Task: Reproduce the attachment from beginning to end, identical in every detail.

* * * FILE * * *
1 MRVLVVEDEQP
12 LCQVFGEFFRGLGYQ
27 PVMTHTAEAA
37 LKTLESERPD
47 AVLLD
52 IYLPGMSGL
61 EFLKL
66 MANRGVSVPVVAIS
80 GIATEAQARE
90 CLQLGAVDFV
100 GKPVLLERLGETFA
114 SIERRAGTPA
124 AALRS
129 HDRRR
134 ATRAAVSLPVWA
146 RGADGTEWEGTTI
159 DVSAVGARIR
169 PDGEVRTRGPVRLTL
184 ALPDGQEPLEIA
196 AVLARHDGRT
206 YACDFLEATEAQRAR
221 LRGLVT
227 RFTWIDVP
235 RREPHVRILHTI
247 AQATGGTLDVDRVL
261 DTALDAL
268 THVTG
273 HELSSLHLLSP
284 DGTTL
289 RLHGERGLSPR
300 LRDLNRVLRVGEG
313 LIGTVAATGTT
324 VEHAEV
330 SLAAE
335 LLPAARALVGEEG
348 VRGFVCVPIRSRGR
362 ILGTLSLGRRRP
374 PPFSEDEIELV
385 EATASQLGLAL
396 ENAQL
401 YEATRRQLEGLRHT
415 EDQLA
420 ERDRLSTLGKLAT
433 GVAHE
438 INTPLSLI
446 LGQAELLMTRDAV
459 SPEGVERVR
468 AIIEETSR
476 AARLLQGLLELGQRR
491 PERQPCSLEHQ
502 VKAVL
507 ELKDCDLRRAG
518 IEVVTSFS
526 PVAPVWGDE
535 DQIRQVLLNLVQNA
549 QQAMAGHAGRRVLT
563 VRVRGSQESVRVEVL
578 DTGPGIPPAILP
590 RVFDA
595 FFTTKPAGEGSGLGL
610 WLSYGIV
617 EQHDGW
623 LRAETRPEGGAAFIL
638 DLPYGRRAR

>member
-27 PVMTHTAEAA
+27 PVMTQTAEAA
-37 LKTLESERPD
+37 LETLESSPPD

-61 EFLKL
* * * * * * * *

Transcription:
1 MRVLVVEDEQP
12 LCQVFGEFFRGLGYQ
27 PVMTHTAEAA
37 LKTLESERPD
47 AVLLD
52 IYLPGMSGL
61 EFLKL
66 MANRGVSVPVVAIS
80 GIATEAQARE
90 CLQLGAVDFV
100 GKPVLLERLGETFA
114 SIERRAGTPA
124 AALRS
129 HDRRR
134 ATRAAVSLPVWA
146 RGADGTEWEGTTI
159 DVSAVGARIR
169 PDGEVRTRGPVRLTL
184 ALPDGQEPLEIA
196 AVLARHDGRT
206 YACDFLEATEAQRAR
221 LRGLVT
227 RFTWIDVP
235 RREPHVRILHTI
247 AQATGGTLDVDRVL
261 DTALDAL
268 THVTG
273 HELSSLHLLSP
284 DGTTL
289 RLHGERGLSPR
300 LRDLNRVLRVGEG
313 LIGTVAATGTT
324 VEHAEV
330 SLAAE
335 LLPAARALVGEEG
348 VRGFVCVPIRSRGR
362 ILGTLSLGRRRP
374 PPFSEDEIELV
385 EATASQLGLAL
396 ENAQL
401 YEATRRQLEGLRHT
415 EDQLA
420 ERDRLSTLGKLAT
433 GVAHE
438 INTPLSLI
446 LGQAELLMTRDAV
459 SPEGVERVR
468 AIIEETSR
476 AARLLQGLLELGQRR
491 PERQPCSLEHQ
502 VKAVL
507 ELKDCDLRRAG
518 IEVVTSFS
526 PVAPVWGDE
535 DQIRQVLLNLVQNA
549 QQAMAGHAGRRVLT
563 VRVRGSQESVRVEVL
578 DTGPGIPPAILP
590 RVFDA
595 FFTTKPAGEGSGLGL
610 WLSYGIV
617 EQHDGW
623 LRAETRPEGGAAFIL
638 DLPYGRRAR

>member
-27 PVMTHTAEAA
+27 PVMTQTAEAA
-37 LKTLESERPD
+37 LETLESSPPD

-61 EFLKL